While foundations are being laid, noise scares fish and whales away but, once the generators are up and running, wild creatures return.
Migrating land birds are vulnerable if they blunder into a forest of rotating giants but the overall risk is low. Seabirds spend long periods near wind-farms but most species fly so low over the water that they’re at little risk from turbines. Gannets may be an exception; they fly at collision risk height. With eyes focused downwards, they search for telltale signs of fish. When a shoal is spotted, they rise to gain height, oblivious to the danger from blades, and plummet almost vertically into the water. On the other hand, a report published last year by the British Trust for Ornithology suggested that gannets tend to avoid wind farms. Nobody really knows how serious the risks are; victims’ carcasses are soon swept away by the sea.
As more wind installations are proposed, the gannet’s vulnerability is becoming an issue. Wind farms may even impinge on Scotland’s Bass Rock gannet colony, the world’s largest and the place which gave the species its Latin name, Morus bassanus. There is no easy way to find out what is going on but, in the current edition of Ringing & Migration, Robert Furness and Sarah Wanless suggest how the risks gannets face might be assessed. Our largest seabird is an impressive creature. The adult feathers are gleaming white, apart from those of the outer wings, which are black, and some yellow ones on the head. The species, once very scarce, has prospered over the last century-and-a-half. A few decades ago, we had just three breeding colonies off Ireland. Now we have six. These members of the pelican tribe wander far and wide. With rising sea temperatures, fish are moving northwards and seabirds seem to be following suit.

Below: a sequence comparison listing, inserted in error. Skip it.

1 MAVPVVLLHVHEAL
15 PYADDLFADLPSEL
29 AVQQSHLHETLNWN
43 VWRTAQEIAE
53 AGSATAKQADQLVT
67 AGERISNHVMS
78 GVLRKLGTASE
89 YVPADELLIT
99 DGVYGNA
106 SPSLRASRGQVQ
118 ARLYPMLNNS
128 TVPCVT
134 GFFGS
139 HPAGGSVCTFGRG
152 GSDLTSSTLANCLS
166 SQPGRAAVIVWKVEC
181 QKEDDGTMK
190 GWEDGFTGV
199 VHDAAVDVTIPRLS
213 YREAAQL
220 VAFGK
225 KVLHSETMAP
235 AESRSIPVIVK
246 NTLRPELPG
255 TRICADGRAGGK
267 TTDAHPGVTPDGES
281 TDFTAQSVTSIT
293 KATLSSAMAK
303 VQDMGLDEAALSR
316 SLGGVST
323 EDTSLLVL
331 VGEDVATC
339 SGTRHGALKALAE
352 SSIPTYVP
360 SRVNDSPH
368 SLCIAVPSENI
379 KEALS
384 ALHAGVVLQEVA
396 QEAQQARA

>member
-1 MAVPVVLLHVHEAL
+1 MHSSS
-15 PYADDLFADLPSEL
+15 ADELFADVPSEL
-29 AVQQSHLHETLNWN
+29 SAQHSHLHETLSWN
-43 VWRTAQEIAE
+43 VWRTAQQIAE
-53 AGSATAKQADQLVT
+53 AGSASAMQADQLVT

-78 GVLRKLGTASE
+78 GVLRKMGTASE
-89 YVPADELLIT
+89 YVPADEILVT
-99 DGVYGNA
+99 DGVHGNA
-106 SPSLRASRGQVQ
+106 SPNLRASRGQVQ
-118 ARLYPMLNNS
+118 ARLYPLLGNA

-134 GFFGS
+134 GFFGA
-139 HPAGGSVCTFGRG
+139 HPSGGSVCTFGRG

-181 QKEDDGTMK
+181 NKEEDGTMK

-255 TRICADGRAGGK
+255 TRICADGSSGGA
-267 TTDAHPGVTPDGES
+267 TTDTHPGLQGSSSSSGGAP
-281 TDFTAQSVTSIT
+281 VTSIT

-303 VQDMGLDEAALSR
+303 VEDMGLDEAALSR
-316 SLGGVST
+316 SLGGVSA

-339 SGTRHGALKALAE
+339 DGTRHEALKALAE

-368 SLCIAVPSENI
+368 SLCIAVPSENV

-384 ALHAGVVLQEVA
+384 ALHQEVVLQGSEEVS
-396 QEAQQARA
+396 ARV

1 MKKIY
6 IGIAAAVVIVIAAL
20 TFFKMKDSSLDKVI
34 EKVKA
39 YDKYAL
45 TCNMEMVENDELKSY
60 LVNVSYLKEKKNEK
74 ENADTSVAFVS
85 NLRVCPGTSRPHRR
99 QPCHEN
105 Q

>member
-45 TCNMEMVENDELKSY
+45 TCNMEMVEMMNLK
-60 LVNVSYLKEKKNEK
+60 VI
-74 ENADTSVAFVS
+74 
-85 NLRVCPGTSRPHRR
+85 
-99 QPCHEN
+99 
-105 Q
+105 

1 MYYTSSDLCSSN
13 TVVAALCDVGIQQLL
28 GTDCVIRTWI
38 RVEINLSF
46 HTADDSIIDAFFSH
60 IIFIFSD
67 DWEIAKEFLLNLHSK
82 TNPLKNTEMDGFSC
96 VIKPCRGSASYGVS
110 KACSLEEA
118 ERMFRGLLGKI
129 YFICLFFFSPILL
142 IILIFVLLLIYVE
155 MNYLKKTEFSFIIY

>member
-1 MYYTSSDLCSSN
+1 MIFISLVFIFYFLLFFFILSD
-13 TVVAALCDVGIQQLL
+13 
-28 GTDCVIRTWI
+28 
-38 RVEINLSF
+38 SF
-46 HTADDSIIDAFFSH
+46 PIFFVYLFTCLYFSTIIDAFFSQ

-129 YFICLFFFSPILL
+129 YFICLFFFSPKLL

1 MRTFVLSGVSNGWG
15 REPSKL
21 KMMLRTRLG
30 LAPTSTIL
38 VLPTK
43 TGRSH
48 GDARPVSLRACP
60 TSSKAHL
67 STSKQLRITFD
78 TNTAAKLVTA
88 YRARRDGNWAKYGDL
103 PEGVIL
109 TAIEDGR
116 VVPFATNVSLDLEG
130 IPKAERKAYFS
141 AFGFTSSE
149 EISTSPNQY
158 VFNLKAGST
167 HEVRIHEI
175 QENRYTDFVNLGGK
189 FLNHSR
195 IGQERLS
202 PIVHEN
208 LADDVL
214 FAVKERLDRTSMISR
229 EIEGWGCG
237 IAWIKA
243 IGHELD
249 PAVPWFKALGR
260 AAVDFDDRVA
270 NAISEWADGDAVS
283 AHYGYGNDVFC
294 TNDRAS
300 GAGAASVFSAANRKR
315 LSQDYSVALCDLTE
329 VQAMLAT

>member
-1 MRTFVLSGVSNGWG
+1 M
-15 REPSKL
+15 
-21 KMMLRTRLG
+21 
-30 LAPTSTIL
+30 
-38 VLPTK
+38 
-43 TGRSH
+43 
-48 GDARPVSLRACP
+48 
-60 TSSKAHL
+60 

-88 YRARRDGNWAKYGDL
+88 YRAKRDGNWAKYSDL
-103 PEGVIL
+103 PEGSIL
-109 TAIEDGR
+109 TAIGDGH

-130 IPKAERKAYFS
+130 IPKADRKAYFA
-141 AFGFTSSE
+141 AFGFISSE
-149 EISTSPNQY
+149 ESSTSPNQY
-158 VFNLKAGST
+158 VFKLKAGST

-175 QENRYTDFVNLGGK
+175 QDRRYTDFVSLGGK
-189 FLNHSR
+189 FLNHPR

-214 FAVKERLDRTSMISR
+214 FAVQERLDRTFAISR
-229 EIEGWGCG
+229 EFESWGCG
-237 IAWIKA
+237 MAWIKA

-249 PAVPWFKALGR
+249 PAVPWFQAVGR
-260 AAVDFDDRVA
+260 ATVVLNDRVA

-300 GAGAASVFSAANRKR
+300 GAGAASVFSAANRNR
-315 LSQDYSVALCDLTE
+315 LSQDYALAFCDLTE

Gannets, however, take many kinds of fish and can travel long distances to catch them; they are less vulnerable to changes in fish distribution. At any rate, they are staying faithful to their traditional breeding locations. According to Furness and Wanless, this fidelity might help scientists estimate their mortality. By placing coloured rings on legs at colonies, and checking how many marked birds return in the spring, we can estimate annual death rates. Adult survival, according to Wanless, is 92% year-on-year while about 30% of chicks reach the age of four. Deaths will have many causes, by-catch in fishing nets and contamination by discarded oil among them. Casualty rates from collisions with turbine blades will be embedded in the overall figures and difficult to isolate. Furness and Wanless suggest that birds should be ringed systematically at key colonies close to wind farms and at locations well away from them. If mortality at the vulnerable colonies turns out to be significantly higher than elsewhere, it will indicate that gannets are at risk from turbines. However, only 172 gannets were ringed in Britain and Ireland in 2012 and 75 in 2013. Many more birds will have to be ringed if the proposed method of measuring mortality is to be reliable. Our Irish colonies might serve as a ‘control group’ for such a project.
Those at Little Skellig and Bull Rock are well away from wind farms. The Ireland’s Eye and Lambay ones, in the Irish Sea, are relatively close to wind installations, so their birds might be at risk, while the one at Great Saltee, off Wexford, is intermediary. Gannet ringing, however, is difficult, expensive and weather-dependent. Although using video and IT technology helps, even monitoring the return of ringed birds to a colony is a challenging and expensive. However, a study of gannet mortality here would be immensely valuable.